- Dry farming refers to crop production without irrigation. Dry-farmed crops rely on the moisture held in the soil from natural rainfall to meet their water requirements for growth. 
- For over 10,000 years of grape growing, dry farming was how grapes were grown. Irrigation practices for grape farming were only introduced to California in the 1970’s. 
According to one study, dry farming is shown to save 16,000 gallons of water per acre annually. 
Dry farming leads to lower crop yields for farmers (which usually means lower profits), making it a significantly less common practice in the US. In California, while exact figures aren’t known, one estimate is that less than 1% of the 600k acres of California vineyards are dry farmed.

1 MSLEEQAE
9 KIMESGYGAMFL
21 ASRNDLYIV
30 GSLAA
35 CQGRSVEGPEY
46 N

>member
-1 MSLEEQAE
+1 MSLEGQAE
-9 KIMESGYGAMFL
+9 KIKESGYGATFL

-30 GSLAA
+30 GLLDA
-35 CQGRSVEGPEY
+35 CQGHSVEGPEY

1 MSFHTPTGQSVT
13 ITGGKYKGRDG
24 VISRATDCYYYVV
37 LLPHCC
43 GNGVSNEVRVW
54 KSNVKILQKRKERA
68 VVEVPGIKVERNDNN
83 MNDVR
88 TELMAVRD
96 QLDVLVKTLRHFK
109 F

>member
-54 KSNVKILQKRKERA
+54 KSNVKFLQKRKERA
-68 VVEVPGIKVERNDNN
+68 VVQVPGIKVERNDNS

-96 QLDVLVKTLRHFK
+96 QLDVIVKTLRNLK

Irrigation often encourages roots to stay near the surface where there is water. Their roots usually only grow 2-3 feet deep. Dry farming, on the other hand, encourages roots to dig deeper to search for their own water. Vines absorb much of their nutrients through bacteria in the soil, so the more surface area of soil they are exposed to, the more nutrients they can absorb. And the deeper the roots grow, the more diversity of soil microbes they reach. 
Dry farming and correlated water deficits have been shown to enhance grape polyphenol production, whereas irrigation and higher water doses reduce phenolic content of finished wines. Dry farming also has been shown to result in thicker and heavier skins, correlating to higher anthocyanin concentrations. 
- Because irrigation can increase grape size and yield but give a lower quality juice, the practice of irrigation is strictly regulated in Europe based on the time of year, method of irrigation, and amount of water allowed.